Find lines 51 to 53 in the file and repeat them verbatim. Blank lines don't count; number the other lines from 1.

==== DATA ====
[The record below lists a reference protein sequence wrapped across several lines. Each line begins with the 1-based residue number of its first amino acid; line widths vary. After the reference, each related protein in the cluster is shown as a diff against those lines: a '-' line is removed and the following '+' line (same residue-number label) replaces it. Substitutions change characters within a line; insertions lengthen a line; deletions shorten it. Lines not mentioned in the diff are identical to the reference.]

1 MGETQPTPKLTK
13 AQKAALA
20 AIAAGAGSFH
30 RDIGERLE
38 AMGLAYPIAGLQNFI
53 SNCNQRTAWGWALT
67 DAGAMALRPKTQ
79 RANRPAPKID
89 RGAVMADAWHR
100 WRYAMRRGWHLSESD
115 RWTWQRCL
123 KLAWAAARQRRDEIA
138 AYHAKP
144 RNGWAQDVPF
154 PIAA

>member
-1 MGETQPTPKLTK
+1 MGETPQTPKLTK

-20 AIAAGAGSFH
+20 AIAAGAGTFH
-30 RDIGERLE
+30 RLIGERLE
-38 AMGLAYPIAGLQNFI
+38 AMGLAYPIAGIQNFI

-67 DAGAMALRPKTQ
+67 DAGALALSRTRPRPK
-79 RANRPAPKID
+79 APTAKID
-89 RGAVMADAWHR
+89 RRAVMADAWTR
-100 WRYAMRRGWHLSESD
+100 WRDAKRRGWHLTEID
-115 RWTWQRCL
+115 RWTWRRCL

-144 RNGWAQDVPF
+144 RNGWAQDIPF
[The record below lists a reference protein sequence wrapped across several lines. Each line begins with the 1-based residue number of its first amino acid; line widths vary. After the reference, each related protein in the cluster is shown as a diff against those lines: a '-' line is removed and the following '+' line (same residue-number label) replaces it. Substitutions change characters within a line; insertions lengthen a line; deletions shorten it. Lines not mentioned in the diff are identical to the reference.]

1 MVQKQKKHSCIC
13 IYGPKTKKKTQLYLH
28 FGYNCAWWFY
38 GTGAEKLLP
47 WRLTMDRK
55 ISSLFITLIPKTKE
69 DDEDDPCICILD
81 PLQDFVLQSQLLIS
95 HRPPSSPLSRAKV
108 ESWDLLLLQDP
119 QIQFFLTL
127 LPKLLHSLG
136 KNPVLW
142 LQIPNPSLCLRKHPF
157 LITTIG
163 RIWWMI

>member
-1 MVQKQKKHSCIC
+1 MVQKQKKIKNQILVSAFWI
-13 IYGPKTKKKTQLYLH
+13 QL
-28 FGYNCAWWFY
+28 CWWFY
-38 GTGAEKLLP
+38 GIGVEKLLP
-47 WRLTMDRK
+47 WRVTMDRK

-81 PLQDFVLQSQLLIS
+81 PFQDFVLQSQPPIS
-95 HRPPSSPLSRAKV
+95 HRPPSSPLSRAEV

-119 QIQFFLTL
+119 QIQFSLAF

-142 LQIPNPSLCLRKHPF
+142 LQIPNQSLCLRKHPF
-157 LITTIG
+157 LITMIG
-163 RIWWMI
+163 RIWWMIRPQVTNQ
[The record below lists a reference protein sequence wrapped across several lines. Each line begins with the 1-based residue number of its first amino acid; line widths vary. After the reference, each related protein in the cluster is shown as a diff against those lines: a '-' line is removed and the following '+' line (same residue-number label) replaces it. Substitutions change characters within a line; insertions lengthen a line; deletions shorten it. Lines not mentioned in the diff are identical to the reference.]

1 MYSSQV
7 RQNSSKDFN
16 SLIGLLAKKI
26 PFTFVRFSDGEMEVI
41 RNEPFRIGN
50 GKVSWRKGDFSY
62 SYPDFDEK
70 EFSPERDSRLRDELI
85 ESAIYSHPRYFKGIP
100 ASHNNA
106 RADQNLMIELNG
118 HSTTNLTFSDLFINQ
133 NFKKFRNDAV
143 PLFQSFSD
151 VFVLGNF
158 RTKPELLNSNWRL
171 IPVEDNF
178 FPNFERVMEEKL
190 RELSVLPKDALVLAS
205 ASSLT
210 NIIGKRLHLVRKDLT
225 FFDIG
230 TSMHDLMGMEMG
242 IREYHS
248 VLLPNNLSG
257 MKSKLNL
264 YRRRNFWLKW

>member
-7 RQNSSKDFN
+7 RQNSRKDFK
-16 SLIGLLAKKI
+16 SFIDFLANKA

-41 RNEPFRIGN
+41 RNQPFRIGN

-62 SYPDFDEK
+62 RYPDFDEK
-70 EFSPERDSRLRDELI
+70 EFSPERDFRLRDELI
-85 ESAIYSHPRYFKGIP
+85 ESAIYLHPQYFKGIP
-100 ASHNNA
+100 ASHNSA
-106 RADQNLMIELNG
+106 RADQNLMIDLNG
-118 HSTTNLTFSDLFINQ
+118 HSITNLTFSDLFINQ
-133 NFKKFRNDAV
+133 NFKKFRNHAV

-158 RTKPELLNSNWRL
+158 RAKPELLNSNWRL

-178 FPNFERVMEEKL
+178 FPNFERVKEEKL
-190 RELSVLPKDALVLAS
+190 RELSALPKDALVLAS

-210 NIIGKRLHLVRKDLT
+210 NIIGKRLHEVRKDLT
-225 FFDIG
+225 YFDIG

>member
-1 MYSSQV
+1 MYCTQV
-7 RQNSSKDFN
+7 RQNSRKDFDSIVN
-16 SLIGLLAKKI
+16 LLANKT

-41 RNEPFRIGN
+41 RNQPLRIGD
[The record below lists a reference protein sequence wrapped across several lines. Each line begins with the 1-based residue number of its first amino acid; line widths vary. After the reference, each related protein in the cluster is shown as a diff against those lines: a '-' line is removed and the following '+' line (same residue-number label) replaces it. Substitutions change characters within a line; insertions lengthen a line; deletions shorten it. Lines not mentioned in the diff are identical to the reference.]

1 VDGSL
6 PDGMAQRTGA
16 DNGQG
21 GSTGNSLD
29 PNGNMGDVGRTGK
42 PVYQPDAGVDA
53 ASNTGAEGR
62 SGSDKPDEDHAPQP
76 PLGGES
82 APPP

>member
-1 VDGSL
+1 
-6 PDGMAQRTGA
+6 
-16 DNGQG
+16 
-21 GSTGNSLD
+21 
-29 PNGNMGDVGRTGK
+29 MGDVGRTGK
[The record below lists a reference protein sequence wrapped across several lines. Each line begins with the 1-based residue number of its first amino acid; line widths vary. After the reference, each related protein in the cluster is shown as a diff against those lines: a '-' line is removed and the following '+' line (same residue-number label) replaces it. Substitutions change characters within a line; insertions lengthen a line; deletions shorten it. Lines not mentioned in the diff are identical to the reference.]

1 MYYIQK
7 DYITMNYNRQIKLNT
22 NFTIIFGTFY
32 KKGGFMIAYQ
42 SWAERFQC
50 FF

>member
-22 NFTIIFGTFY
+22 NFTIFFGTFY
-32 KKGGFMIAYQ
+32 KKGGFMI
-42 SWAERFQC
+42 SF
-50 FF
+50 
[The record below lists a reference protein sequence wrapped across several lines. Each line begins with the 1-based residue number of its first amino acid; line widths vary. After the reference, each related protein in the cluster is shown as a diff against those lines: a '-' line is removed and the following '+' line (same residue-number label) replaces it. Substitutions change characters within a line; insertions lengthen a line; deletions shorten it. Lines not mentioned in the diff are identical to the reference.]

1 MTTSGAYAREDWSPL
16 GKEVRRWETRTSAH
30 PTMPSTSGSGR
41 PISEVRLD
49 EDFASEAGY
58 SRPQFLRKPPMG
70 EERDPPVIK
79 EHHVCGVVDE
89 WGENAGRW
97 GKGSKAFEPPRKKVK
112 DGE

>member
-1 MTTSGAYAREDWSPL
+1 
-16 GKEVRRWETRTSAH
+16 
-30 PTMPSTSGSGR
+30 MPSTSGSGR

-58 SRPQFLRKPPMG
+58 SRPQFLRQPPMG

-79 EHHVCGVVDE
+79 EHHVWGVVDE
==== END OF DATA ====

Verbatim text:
136 KNPVLW
142 LQIPNPSLCLRKHPF
157 LITTIG